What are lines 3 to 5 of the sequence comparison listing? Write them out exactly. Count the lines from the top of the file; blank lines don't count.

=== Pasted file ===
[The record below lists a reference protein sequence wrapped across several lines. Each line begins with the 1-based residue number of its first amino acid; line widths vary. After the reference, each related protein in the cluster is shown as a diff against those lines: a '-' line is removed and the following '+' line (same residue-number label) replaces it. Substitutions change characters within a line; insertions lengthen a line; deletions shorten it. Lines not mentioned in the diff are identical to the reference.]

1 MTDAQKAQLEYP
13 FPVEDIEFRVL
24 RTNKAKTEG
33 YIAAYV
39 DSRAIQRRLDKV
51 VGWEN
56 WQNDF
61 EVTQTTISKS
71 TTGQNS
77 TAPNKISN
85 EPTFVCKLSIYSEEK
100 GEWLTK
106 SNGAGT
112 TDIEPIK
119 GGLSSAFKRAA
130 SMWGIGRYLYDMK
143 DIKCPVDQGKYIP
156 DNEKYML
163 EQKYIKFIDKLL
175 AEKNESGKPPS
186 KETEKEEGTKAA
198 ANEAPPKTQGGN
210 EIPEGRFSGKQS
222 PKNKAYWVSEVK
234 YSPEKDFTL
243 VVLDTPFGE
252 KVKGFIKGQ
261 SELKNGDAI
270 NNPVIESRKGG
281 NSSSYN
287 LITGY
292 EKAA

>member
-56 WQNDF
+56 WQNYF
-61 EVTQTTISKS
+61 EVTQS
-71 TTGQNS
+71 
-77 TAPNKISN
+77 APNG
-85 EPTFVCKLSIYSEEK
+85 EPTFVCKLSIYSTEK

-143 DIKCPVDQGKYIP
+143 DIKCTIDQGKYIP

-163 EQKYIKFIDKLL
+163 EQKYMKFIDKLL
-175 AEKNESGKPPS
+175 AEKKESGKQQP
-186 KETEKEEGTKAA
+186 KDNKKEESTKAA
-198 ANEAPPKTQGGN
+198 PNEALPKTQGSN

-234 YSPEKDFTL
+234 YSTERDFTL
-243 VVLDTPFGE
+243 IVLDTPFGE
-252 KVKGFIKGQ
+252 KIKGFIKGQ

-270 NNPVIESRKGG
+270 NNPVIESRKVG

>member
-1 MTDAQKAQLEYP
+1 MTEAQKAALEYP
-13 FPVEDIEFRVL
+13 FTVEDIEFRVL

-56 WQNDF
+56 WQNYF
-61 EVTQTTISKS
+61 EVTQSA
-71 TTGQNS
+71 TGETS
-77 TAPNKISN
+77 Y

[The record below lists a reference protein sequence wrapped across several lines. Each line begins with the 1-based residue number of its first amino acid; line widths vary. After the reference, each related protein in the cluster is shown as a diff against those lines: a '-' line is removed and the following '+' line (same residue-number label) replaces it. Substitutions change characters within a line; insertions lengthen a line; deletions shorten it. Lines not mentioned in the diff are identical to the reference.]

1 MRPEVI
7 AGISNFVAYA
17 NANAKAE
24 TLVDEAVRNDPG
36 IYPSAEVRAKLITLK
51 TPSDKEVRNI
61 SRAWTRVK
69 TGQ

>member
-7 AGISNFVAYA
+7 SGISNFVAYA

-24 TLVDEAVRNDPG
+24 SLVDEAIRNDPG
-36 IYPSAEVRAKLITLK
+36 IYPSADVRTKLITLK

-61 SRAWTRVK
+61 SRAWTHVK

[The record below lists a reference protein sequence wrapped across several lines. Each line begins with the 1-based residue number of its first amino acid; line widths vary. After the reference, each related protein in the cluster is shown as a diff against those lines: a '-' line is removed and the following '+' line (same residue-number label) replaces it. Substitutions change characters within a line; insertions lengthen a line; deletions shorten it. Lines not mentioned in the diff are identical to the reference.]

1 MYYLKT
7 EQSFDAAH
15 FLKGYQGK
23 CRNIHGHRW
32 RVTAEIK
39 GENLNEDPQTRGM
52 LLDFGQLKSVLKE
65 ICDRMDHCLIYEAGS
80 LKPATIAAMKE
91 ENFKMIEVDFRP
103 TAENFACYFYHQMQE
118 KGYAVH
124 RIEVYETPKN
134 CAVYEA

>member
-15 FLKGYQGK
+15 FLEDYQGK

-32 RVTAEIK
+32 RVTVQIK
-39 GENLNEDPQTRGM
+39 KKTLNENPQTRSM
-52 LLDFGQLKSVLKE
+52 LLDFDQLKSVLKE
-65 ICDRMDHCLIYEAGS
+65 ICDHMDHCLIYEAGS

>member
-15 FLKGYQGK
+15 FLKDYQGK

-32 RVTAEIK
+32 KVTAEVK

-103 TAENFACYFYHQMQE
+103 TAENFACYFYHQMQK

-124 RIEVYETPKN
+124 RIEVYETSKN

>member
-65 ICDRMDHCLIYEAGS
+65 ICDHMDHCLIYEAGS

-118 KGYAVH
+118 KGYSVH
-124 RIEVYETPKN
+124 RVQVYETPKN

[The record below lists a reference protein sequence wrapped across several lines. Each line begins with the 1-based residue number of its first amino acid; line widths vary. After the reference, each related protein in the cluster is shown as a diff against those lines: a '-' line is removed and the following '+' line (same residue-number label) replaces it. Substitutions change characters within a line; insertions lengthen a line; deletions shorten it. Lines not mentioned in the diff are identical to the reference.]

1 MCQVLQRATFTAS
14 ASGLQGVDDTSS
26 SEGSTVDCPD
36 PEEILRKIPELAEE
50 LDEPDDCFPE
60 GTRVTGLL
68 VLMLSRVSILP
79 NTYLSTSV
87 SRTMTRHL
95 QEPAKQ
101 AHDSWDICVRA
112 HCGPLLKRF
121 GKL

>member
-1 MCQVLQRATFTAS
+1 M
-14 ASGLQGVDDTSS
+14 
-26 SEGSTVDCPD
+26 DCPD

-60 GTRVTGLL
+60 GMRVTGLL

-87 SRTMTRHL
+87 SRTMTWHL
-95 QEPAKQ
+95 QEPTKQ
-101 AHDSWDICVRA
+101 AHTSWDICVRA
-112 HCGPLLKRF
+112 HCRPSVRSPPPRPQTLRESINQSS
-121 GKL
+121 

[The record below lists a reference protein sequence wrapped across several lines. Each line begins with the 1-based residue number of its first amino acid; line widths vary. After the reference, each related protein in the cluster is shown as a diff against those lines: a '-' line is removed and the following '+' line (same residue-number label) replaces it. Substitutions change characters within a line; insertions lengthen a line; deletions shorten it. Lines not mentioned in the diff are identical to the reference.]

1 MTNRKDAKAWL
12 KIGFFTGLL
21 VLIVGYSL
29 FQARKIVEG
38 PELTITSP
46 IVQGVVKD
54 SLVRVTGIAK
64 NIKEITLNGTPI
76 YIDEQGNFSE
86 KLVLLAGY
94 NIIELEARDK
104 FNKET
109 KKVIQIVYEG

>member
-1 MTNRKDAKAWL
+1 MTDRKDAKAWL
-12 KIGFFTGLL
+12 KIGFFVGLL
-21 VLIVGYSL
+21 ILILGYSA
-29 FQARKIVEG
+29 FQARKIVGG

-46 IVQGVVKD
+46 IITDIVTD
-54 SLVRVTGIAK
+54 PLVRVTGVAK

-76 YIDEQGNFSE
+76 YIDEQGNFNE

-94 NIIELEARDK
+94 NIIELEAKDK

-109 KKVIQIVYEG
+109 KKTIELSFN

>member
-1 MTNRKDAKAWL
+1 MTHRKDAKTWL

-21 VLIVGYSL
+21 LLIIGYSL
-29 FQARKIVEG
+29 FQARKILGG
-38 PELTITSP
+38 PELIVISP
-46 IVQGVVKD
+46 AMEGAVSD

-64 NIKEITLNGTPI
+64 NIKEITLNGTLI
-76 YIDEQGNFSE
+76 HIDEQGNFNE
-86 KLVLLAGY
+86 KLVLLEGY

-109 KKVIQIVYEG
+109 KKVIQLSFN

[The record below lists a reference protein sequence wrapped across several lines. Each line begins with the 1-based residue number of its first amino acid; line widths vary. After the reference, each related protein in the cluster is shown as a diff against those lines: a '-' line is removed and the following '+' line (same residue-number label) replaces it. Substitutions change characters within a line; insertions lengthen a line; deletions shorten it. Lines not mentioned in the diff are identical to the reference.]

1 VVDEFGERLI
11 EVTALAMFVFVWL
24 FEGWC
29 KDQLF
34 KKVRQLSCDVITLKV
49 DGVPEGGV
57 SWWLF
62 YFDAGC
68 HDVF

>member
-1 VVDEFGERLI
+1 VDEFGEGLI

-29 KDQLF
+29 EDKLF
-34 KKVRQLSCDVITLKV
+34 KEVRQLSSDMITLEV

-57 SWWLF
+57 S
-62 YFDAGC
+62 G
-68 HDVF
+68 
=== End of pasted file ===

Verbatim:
13 FPVEDIEFRVL
24 RTNKAKTEG
33 YIAAYV